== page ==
On Tuesday, Evgeny Kuznetsov and teammate Dmitry Orlov flew home to Russia. By Wednesday, Kuznetsov was already dishing to the Russian media.
While speaking with Moscow sports radio station 93.2 SportFM, Kuznetsov spoke about his first season playing under Barry Trotz and the differences between the NHL and KHL. He sounded like Christopher Columbus discovering a new world.
Igor Kleyner has your translation.
Kuznetsov on his first full season in the NHL:
It’s hard to say that I began a new life in the NHL. The season turned out to be long, but at the same time it flew by rather quickly. I think the next season will be more interesting, and then you can make certain conclusions. NHL is a different world for me, a different planet. I discovered a lot of new things. I don’t regret anything. It’s a personal choice, and anybody can try himself out here. A single season is not a good marker; a second one is needed for full adaptation. If you are a player at a good level, you have to play consistently. In my situation, there is room for growth. Higher. I have the next year composed in my head, and I think it will help me.
Kuznetsov explains how the NHL is different from the KHL:
Practices in the NHL are completely different. In how you train. For example, various small details – if your shot is not on goal, you do five pushups. You have to put the puck on goal consistently. So, during the game, we end up taking seven to ten shots on goal more [than the other team] and that is what helped us win. Training sessions vary greatly. Nobody yells at you, all instructions are given and explained before the practice. If you don’t follow instructions, you may be told once. Nobody is going to repeat anything twice. In the NHL, you are on your own a lot. You can design your own gym training program. I like the program our coach came up with for me. Recovery process and medicine are at a different level, although it seems that is at a higher level in the KHL. In Russia you get a lot of help with recovery, but in the NHL you have to solve that problem by yourself. You have to find a masseur by yourself. We try to visit a sauna and a masseur after a game. That is very important after hard games. If you don’t pay enough attention to recovery, the fatigue will accumulate. You have to pay attention to your health. If you don’t take care of it yourself, nobody is going to help you.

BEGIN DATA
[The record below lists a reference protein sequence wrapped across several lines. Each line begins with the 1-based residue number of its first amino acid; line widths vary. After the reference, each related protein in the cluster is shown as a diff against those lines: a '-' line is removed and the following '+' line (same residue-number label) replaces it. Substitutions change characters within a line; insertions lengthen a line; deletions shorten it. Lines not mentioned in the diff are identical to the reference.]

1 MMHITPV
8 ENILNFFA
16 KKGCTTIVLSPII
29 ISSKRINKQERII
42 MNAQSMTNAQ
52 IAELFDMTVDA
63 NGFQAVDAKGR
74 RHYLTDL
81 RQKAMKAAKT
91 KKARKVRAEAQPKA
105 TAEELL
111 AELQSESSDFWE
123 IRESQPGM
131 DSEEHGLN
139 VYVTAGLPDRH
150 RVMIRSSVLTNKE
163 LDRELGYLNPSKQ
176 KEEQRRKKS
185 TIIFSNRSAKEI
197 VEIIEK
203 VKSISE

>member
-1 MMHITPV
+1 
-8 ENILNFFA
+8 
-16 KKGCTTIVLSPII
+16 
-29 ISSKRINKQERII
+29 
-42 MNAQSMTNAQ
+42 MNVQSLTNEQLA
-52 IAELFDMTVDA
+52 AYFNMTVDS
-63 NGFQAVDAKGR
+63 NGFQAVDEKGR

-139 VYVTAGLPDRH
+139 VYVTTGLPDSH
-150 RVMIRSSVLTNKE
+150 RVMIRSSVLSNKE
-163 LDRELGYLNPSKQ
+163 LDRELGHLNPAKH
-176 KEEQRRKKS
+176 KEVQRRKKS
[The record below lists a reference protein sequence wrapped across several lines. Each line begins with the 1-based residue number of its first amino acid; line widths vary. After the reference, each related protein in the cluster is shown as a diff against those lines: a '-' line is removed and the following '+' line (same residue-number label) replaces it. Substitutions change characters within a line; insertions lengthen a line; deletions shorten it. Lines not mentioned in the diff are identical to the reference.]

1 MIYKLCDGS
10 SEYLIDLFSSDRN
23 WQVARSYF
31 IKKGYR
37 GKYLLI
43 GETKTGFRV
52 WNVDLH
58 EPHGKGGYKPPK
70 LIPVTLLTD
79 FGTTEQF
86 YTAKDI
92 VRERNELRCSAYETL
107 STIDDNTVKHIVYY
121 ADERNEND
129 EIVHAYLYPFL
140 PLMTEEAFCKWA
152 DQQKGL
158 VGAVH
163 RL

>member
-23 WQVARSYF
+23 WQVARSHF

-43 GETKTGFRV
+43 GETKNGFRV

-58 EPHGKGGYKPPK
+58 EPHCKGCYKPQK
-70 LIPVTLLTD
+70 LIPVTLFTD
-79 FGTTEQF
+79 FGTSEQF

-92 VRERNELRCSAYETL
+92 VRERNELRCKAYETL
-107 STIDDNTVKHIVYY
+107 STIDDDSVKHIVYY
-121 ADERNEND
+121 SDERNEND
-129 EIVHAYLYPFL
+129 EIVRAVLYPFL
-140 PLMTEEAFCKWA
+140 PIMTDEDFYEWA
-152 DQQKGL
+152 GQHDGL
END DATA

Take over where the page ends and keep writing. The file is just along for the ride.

Kuznetsov on the NHL playoffs:
During the playoffs mistakes are kept to a minimum, the game speed and hitting are even at a lower level than during regular season, because of accumulated fatigue. Everybody tries to dump the puck into the zone and score. If in the KHL they try to create something, in the NHL they follow a simple route. Interactions with and understanding of your teammates is important. If you make a step sideways – the whole system comes apart. In my opinion, our guys have a hard time getting used to playing a system. In the NHL obedience is unconditional, you execute exactly as you were told. Everybody works for the win exactly the same. We are only moving towards that goal here. Our national team also looked good at the Worlds. There is progress every year, and it shows. When Bilyaletdinov became the head coach, look at how we started playing on defense. Tactically we are becoming more aware. In the NHL it’s a bit different – prior to every game, there is a personal review of all the players. You know who you are playing against. You review four-on-five, five-on-four, five-on-five. You know what your opponent is going to do. That element is still missing in Russia.
Kuznetsov on the Stanley Cup Final between the Lightning and Blackhawks:
As of now, Tampa is a very serious team. Their coach came from their minor league team, and brought a lot of young players with him; that tells you he trusts the youngsters. The young guys become their team’s leaders, and they get paid accordingly. They take care of the players, help them grow – that’s why they are such a good team. As far as Chicago vs Tampa – it’s hard to say. Chicago is a very good team, and it will be difficult to beat them. They have a lot of experience, including playing in seven-game series.
If you have an opportunity, and you are invited to go to the NHL, why not try yourself there. You can always come back. You discover a new side of life. I support all of our guys who are trying to make it in North America.
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